Report from Governmental Affairs

2020 Elections: A year of challenges

  • Print

Voting and Covid-19


With a high-profile presidential race underway and concerns about disinformation efforts by foreign entities, federal elections already were poised to take center stage in 2020. The arrival of COVID-19 in the United States during the start of the primary election season further heightened public attention and presented significant challenges to the electoral process.

States and localities have had to promulgate stay-at-home orders and restrict large public gatherings to prevent the spread of the virus, which elevated the issue of how to conduct fair, secure and safe elections in locations that primarily utilize in-person voting.

States have responded by implementing new measures to ensure safe and accessible elections, including postponing primary election dates, expanding absentee and mail-in voting, and instituting safety protocols at physical polling locations that have been recommended by the Centers for Disease Control and Prevention.

Some of these safety measures have been litigated, with several of them reaching the U.S. Supreme Court.

Despite these circumstances, some states saw record turnouts for their primary elections, and that trend is expected to persist for the general election.

In March, Congress passed the Coronavirus Aid, Relief, and Economic Security Act, which included $400 million in emergency funding for states “to prevent, prepare for and respond” to the coronavirus during the 2020 federal election cycle. States need this funding to recruit poll workers, purchase personal protection equipment and supplies for polling places, and cover increased printing and postage costs for mail-in ballots and public education efforts. States and localities and many nongovernmental organizations have urged Congress to appropriate additional funding for use by states for the general election.

On May 15, the House of Representatives passed its most recent stimulus bill, the Health and Economic Recovery Omnibus Emergency Solutions Act, which would provide $3.6 billion in election aid for state and local governments. It also would provide for a nationwide mail-in voting option and a two-week early voting period.

On July 27, however, the Senate released its own stimulus bill called the Health, Economic Assistance, Liability Protection and Schools Act, which does not provide additional funding for elections.

At the time of this writing, the House and Senate were still negotiating what provisions would be included in the next stimulus bill.

The ABA continues to take action to help ensure safe and fair elections. During the 2020 annual meeting, the ABA House of Delegates adopted several election-related resolutions. One updates the ABA Election Administration Guidelines and Commentary and includes a provision supporting no-excuse absentee ballot rules. Two others, Resolutions 300A and 300B, support measures to combat disinformation and technological threats to election processes and promote digital literacy, civic education and public awareness to build societal resilience to domestic and foreign disinformation operations.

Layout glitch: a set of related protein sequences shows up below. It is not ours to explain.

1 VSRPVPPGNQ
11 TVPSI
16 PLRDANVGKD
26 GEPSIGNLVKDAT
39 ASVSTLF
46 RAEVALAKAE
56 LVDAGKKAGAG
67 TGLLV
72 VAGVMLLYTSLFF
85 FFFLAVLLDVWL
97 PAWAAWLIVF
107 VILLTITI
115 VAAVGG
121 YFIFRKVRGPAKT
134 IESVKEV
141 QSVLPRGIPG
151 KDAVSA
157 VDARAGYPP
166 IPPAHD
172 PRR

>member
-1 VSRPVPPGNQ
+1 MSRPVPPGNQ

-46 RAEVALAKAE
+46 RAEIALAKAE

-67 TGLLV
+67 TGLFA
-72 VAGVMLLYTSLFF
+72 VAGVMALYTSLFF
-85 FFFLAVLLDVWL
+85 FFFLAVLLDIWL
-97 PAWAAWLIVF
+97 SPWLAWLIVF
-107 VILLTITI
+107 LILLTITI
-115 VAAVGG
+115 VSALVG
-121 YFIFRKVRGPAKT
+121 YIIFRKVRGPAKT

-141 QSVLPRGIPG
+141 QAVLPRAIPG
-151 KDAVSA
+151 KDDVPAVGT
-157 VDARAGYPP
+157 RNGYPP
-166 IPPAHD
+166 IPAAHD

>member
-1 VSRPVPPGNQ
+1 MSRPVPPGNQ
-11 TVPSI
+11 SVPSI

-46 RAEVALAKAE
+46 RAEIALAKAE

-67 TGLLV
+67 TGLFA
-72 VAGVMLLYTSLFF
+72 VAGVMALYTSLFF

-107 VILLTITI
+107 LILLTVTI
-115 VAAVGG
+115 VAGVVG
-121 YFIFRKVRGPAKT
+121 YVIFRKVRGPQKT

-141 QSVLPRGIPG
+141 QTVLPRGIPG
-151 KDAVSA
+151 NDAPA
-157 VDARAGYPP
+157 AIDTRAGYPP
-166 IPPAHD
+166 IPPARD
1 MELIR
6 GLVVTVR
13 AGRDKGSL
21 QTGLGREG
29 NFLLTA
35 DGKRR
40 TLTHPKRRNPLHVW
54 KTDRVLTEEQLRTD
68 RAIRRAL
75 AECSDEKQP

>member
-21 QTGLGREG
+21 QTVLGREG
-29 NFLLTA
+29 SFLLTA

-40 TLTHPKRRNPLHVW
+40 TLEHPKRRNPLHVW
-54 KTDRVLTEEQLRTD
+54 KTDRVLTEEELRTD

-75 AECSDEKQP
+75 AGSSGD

With many changes happening around the election process, it is critical that voters have access to reliable information in real time to understand their rights. To help address this need, the ABA Governmental Affairs Office created the ABA Election Center. Visitors to the website ( will find information on how to check their registration status and register to vote as well as state-specific information on early and absentee voting, key election dates, serving as a poll worker and more.

COVID-19 presents challenges to recruiting poll workers. In the 2018 general election, more than 600,000 poll workers served in precincts around the country. Over half of those workers were over age 60, and more than a quarter were over age 70—a population that is now at high risk for COVID-19. Even states that are moving to primarily mail-in balloting need some physical voting locations to ensure accessibility for certain populations. New and additional poll workers are desperately needed in many states.

In response to this need, the ABA, led by the Standing Committee on Election Law, is partnering with the National Association of Secretaries of State and the National Association of State Election Directors on an initiative to recruit lawyers to serve as nonpartisan poll workers.

The initiative—listed under the banner of Poll Worker, Esq.—builds on long-standing ABA policy urging lawyers and legal professionals to serve as poll workers and urging legal employers to facilitate their participation.

Through these and other activities, the ABA and its members will continue to play an important role in helping to ensure access to the polls for all eligible voters and preserving the integrity of the 2020 general elections.

Visit to learn how you can get involved with issues important to the legal profession.

This report is written by the ABA’s Governmental Affairs Office and discusses advocacy efforts by the ABA relating to issues being addressed by Congress and the executive branch of the U.S. government.

Give us feedback, share a story tip or update, or report an error.